I must admit that despite having taken palaeography classes, yesterday I struggled to read some documents which a reader had asked for copies of. The documents dated around 1700 and were viewed on microfilm. Even knowing some of the different conventions in old handwriting it has always been the case that some people have neater handwriting than others. Be glad that this blog is typed!
Enough excuses… my experience yesterday reminded me how difficult it can be to read forms of handwriting with which you are not familiar. There are various ways that you can learn palaeography (the conventions and form of old handwriting, with all of its flourishes and abbreviations). It is also good to practice, with yesterday’s experience coming as a timely reminder of this.
Many courses in history or archives offer classes in palaeography but if you want to do something less formal there are some really interesting sources for help. In our archive searchroom we have reference books on Scottish palaeography, which you can look at if you are finding documents difficult to read. Alternatively, online tuition can be found at http://www.scottishhandwriting.com/. This website offers a great introduction and tasks to help you practice.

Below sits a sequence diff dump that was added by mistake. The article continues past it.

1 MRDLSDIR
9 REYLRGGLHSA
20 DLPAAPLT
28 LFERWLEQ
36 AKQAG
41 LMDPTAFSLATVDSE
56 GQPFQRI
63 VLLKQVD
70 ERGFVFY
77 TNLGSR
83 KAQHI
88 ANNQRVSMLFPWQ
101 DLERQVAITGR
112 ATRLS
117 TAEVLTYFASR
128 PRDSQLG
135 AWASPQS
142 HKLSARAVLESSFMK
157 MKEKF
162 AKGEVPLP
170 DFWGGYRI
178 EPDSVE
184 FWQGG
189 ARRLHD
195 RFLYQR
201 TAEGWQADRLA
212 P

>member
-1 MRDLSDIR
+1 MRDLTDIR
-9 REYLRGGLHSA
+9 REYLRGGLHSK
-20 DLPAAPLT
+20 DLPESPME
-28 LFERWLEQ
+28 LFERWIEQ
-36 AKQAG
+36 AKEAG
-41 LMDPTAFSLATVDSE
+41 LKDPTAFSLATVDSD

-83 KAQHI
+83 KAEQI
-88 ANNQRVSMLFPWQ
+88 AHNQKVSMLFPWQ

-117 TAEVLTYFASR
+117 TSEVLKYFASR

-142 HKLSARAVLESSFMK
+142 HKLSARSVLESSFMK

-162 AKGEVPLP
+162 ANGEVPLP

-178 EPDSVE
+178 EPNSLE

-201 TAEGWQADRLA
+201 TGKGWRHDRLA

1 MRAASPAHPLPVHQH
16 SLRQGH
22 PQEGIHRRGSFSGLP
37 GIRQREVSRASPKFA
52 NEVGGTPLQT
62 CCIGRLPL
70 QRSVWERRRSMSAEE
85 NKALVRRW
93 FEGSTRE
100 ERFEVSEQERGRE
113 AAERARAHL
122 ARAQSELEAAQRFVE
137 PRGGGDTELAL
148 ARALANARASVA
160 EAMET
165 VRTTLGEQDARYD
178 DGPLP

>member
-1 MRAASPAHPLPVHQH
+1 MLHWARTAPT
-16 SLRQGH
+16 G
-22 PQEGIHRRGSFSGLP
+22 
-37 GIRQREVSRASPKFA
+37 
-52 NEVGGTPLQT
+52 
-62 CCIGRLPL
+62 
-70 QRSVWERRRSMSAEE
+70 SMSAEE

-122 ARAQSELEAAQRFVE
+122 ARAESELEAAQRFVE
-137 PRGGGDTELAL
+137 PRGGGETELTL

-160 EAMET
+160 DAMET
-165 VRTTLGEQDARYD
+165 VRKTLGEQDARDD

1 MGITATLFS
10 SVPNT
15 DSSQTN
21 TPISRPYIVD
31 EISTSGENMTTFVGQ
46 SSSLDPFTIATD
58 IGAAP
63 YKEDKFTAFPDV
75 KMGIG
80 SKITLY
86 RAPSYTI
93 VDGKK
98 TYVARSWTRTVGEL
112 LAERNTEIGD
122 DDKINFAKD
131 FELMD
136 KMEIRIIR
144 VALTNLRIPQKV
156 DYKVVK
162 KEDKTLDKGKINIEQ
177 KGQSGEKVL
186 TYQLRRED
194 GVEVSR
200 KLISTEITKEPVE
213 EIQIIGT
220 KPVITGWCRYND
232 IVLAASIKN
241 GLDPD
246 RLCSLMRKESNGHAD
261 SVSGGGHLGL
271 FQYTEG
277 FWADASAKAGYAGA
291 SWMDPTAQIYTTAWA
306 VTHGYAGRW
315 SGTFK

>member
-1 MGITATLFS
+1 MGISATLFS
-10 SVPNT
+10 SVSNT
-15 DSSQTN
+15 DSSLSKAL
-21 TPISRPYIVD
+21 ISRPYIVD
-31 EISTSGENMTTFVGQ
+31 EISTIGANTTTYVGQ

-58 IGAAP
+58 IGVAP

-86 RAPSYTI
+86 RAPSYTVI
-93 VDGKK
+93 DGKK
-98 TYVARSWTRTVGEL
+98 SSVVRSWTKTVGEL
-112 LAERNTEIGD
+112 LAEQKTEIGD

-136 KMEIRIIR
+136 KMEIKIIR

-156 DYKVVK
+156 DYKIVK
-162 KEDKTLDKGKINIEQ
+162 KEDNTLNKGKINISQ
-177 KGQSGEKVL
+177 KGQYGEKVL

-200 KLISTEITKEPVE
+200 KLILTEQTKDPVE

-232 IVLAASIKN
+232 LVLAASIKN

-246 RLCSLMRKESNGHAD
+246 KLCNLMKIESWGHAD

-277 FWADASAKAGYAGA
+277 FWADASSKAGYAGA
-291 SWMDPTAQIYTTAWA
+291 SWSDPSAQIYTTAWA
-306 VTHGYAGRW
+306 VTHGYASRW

I am currently using a few documents from our archives for a dissertation, on my archives course. It seemed appropriate to post an image of the one with the most fancy flourishes, although it is not particularly difficult to read.
This example of a protest shows some interesting features relating to diplomatics. Diplomatics is an area of study often associated with palaeography. Diplomatics is concerned with features such as stamps, seals and signatures which are often related to authenticity.
If you ever have difficulties reading an old document in the archives, just ask for help. Our palaeographic skills may not be perfect but we will try our best. For details of our attempts to get to grips with old writing, click here.